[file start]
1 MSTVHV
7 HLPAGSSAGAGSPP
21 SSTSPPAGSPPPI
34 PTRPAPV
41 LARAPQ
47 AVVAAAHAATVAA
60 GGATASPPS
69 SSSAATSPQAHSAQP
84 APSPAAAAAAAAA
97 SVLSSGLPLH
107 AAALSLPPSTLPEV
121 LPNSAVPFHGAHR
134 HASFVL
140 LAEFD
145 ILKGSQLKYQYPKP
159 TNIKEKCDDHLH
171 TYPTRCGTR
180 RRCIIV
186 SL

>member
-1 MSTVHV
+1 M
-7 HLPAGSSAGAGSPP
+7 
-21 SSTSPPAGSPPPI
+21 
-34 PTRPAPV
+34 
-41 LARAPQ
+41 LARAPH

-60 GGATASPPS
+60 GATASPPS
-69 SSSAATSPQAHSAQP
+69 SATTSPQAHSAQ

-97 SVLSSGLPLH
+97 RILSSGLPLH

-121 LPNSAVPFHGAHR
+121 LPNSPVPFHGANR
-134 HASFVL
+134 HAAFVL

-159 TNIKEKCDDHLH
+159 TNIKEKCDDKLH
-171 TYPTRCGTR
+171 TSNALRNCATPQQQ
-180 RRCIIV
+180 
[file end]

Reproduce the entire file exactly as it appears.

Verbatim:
1 MSTVHV
7 HLPAGSSAGAGSPP
21 SSTSPPAGSPPPI
34 PTRPAPV
41 LARAPQ
47 AVVAAAHAATVAA
60 GGATASPPS
69 SSSAATSPQAHSAQP
84 APSPAAAAAAAAA
97 SVLSSGLPLH
107 AAALSLPPSTLPEV
121 LPNSAVPFHGAHR
134 HASFVL
140 LAEFD
145 ILKGSQLKYQYPKP
159 TNIKEKCDDHLH
171 TYPTRCGTR
180 RRCIIV
186 SL

>member
-1 MSTVHV
+1 M
-7 HLPAGSSAGAGSPP
+7 
-21 SSTSPPAGSPPPI
+21 
-34 PTRPAPV
+34 
-41 LARAPQ
+41 LARAPH

-60 GGATASPPS
+60 GATASPPS
-69 SSSAATSPQAHSAQP
+69 SATTSPQAHSAQ

-97 SVLSSGLPLH
+97 RILSSGLPLH

-121 LPNSAVPFHGAHR
+121 LPNSPVPFHGANR
-134 HASFVL
+134 HAAFVL

-159 TNIKEKCDDHLH
+159 TNIKEKCDDKLH
-171 TYPTRCGTR
+171 TSNALRNCATPQQQ
-180 RRCIIV
+180 